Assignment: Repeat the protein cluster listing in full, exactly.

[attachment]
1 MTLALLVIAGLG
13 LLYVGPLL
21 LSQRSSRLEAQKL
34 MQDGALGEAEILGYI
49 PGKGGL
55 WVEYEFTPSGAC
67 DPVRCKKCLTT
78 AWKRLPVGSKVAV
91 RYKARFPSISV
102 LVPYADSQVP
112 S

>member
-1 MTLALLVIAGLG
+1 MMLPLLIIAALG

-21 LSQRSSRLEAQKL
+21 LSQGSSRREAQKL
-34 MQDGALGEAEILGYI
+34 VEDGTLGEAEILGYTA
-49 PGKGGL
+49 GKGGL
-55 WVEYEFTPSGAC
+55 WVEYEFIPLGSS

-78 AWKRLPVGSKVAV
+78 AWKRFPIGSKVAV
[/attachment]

1 MTLALLVIAGLG
13 LLYVGPLL
21 LSQRSSRLEAQKL
34 MQDGALGEAEILGYI
49 PGKGGL
55 WVEYEFTPSGAC
67 DPVRCKKCLTT
78 AWKRLPVGSKVAV
91 RYKARFPSISV
102 LVPYADSQVP
112 S

>member
-1 MTLALLVIAGLG
+1 MMLPLLIIAALG

-21 LSQRSSRLEAQKL
+21 LSQGSSRREAQKL
-34 MQDGALGEAEILGYI
+34 VEDGTLGEAEILGYTA
-49 PGKGGL
+49 GKGGL
-55 WVEYEFTPSGAC
+55 WVEYEFIPLGSS

-78 AWKRLPVGSKVAV
+78 AWKRFPIGSKVAV